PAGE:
‘Dandy Don’ Meredith is dead at 72

Print Print
McClatchy Tribune
Tuesday, December 7, 2010

Don Meredith, both an original Dallas Cowboy and an original member of the “Monday Night Football” cast, died Sunday at 72 after suffering a brain hemorrhage.

“He was the best there was,” his wife, Susan, told The Associated Press. “We lost a good one.”

Many fans of the old Monday night telecast would agree. Meredith was the funny, folksy counterpoint to brash New Yorker Howard Cosell on a show that became a pop culture phenomenon.

The two began with play-by-play man Keith Jackson in 1970, then were joined by Frank Gifford from 1971-73. Meredith left for three years but returned from 1977-84, retiring one year after Cosell did.

In the quarter century since, Meredith had maintained a low public profile, rarely granting interviews and living in Santa Fe, N.M.

But he never was forgotten by football fans who grew up with a telecast that was unlike anything that had been seen before on sports television.

As ESPN’s Chris Berman put it in a statement issued by the network Monday: “Don Meredith was a television pioneer who made pro football real, even for non-football fans.”

Steve Hirdt, executive vice president of Elias Sports Bureau, worked with Meredith in the early 1980s and said: “I had enjoyed him as a viewer for years, but it wasn’t until I started working on the show that I learned that he was a whole lot smarter than he liked to portray himself on television.”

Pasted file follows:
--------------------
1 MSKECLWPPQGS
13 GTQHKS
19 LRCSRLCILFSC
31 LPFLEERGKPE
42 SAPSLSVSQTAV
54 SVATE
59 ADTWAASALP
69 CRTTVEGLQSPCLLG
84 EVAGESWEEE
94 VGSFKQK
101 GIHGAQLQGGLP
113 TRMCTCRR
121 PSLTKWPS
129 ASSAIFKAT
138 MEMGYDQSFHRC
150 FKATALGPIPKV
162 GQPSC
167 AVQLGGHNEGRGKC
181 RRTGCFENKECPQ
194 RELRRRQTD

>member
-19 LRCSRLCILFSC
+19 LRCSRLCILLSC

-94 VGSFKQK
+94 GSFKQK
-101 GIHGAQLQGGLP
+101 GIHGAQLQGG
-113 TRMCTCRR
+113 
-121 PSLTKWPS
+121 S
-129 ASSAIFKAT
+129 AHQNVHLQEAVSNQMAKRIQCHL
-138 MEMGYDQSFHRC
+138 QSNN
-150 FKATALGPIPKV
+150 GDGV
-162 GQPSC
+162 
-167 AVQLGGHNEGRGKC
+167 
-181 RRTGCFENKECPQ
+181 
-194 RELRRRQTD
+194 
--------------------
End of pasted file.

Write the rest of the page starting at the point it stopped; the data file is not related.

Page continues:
Meredith, widely known as “Dandy Don,” was a key figure in the development of two iconic brands of his era, because he was an early star of the Cowboys, even though he never led them to a championship and was booed at times.

Meredith abruptly retired before the 1969 season despite being only 31 and coming off three straight Pro Bowl seasons. (He was the losing quarterback in the 1967 “Ice Bowl” NFL Championship Game against the Packers.) Frank Gifford suggested he speak to ABC Sports’ Roone Arledge about a new prime-time football series set to debut in 1970.

By 1971, Meredith and Gifford were in the booth together, helping remake sports TV history.

“He occasionally would try his hand as an actor,” Gifford said in a statement issued by the Giants, “but it wasn’t long before he realized that for

millions of football fans, he would always be the one who ‘topped’ Howard Cosell with one-liners or a simple, ‘Come on, Howard.’ ”

Commissioner Roger Goodell wrote on his Twitter page, “Don Meredith was one of the most colorful characters in NFL history.”

Last updated: 3:53 pm Thursday, December 13, 2012

Print Print